F-111 Increases in porisity faster, loses flare power faster, shorter life span of the canopy (usually about 700 jumps), usually require a 1 stage flare, not likely to surf far, Can not be overloaded as much as ZP.
ZP- Longer life, more consistant porisity throught the life of the canopy (Usually upwards of 1500 but 3000 is not unheard of), requires a 2 or multistage flare, more likely to swoop, better material to overload, higher resale value, more expensive upfront cost, most new designs are ZP.
Overall both materials are good for Parachutes. If you are straped for money, F1-11 fits the budget really well. Its less expensive of a canopy then ZP. Also if you are unable to learn the multistage flare, then its an easier canopy to land. ZP is more of an upfront cost, but the payoff is there at resale time. Someone else can go into the details about the non-linear increaseing of porisity in F1-11 or the calandering process is used to make ZP material and the different versions of ZP that are made....
I wish you would step back from that ledge my friend... ~3EB
billvon (D 16479)
Mar 24, 2002, 6:17 PM
Post #4 of 6
All are ZP fabric. Few canopies are F111 nowadays. The Manta is an example of one F111 canopy in the FCI lineup, as are the PD-170/190/210/230 in the PD lineup. Some canopies (like the Silhouette) are part-ZP, part-F111. (F111, BTW, is spec'd as allowing 0-3cfm of air to pass when new; ZP supposedly allows none.)
In terms of new canopies, avoid F111 unless they're large (loaded at less than .8 to 1 or so.) There aren't too many significant safety advantages between F111 and ZP at light loadings, unless the F111 canopy is old (>600 jumps or so.)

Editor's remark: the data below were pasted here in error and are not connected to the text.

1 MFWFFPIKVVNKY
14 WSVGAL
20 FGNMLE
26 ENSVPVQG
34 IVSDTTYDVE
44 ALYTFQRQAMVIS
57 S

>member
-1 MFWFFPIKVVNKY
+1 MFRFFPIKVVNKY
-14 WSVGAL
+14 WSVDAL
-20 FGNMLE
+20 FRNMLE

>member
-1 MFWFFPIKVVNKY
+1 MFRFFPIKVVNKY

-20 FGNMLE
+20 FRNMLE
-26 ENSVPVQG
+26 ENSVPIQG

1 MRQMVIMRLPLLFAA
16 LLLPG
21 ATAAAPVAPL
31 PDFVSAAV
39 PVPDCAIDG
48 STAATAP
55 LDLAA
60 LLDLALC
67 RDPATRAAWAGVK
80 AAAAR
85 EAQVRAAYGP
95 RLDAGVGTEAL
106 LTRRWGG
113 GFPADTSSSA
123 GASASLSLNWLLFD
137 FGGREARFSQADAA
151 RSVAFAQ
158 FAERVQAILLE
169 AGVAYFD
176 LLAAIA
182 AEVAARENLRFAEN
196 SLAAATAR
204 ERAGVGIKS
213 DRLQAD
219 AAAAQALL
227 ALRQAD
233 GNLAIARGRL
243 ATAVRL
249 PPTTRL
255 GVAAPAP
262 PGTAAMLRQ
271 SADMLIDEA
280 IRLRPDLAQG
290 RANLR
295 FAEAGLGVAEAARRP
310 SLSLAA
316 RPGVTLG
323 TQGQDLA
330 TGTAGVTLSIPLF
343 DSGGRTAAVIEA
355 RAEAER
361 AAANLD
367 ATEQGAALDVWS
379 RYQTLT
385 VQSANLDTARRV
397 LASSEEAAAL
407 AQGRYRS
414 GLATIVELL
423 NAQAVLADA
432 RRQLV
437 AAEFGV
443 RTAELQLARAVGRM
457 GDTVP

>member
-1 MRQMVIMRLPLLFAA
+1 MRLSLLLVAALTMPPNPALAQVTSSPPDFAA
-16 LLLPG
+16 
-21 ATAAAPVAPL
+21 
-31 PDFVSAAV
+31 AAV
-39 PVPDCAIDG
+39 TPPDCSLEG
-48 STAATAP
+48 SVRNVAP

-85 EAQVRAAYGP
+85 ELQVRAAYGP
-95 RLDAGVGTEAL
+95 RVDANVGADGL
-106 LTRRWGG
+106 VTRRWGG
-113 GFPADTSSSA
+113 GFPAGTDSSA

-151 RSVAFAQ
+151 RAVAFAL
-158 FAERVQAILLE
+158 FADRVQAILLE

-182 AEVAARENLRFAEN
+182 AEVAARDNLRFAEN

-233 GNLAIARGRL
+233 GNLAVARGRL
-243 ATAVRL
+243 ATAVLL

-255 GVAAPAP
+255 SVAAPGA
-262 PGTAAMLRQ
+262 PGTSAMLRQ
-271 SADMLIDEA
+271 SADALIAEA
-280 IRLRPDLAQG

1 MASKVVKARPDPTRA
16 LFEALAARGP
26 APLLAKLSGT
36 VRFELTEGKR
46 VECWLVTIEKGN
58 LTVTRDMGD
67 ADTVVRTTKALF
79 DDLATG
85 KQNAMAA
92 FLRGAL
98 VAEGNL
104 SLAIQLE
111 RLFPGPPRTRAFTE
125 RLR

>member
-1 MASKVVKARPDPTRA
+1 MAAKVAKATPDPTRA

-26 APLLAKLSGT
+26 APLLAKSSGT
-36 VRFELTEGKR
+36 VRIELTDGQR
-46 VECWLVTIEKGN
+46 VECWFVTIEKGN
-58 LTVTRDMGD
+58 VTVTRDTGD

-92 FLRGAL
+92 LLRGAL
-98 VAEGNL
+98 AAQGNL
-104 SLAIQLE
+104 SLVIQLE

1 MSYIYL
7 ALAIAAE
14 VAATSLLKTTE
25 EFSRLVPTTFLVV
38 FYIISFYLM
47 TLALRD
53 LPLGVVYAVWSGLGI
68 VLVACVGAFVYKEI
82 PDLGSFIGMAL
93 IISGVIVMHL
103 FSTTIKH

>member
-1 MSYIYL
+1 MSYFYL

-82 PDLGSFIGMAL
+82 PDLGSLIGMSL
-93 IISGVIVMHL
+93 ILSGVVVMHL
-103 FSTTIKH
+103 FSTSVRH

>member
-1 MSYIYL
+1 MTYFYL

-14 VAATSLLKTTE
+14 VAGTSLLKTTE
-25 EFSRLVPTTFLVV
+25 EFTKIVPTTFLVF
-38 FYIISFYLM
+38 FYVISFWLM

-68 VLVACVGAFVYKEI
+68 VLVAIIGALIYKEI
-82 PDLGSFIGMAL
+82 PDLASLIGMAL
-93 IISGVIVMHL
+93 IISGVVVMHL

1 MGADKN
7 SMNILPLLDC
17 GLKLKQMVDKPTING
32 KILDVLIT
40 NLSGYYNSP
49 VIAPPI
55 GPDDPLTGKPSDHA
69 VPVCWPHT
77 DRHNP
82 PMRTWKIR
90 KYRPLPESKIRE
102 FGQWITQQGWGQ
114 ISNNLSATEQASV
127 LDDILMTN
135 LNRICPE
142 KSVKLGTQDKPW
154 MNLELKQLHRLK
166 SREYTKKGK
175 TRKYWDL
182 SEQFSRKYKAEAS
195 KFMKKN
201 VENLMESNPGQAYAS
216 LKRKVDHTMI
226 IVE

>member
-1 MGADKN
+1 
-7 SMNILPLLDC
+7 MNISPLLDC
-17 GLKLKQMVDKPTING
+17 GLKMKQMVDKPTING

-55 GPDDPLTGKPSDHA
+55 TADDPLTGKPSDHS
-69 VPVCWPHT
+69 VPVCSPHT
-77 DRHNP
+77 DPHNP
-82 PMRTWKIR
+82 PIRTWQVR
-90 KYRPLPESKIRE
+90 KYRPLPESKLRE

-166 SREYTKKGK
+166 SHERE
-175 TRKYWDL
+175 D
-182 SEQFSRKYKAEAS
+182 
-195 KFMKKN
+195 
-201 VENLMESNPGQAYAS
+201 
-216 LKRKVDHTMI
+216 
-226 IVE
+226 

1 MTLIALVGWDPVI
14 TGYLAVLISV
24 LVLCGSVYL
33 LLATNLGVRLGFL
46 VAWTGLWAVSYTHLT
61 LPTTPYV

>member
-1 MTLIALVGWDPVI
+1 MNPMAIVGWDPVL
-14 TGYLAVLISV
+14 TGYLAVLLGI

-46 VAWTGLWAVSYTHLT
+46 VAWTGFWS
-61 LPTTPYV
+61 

Never packed an F111 but I believe it's easier. I learnt to pack on a Triathlon with about 100 jumps on it and that wasn't bad either. Some of the other ZPs, specially if new are harder to pack I believe.
Most modern mains are built of zero porosity fabric. Most modern reserves are built of 0-3 cubic feet per minute fabric that is a close copy of the old F-111 standard. Both fabrics start the same way on the loom. After weaving, 0-3 cfm fabric is "calendarized" by passing it between hot rollers. The hot rollers partially melt the round threads, making them half-round, partially filling in the gaps between threads. Then manufacturers add a variety of lustrants, UV inhibitors and other secret coatings to prolong the life of the fabric. F-111 fabric lasts 300 to 1,000 jumps depending upon care and climate. The first cross-braced canopies (PD Excalibur, circa 1988) were built of F-111 fabric. Excaliburs flew great at heavy wing loadings for about 300 jumps. Then they started thumping on landings.
Zero porosity fabric is woven the same way, but then manufacturers subject ZP to a variety of secret processes to seal the holes between threads. Some - like Gelvenor in South Africa - calendarize fabric before coating it with silicone. Others - like the American mills - seem to depend upon a heavy coating of silicone to seal the fabric. I find Gelvenor fabric easier to pack because it is less slippery. As for durability, climate probably makes a greater difference. Jumping in the desert wears out fabric at a rapid rate. All that salt and grit quickly takes the shine off fabric while those salt crystals work their way in to seams where they slowly grind.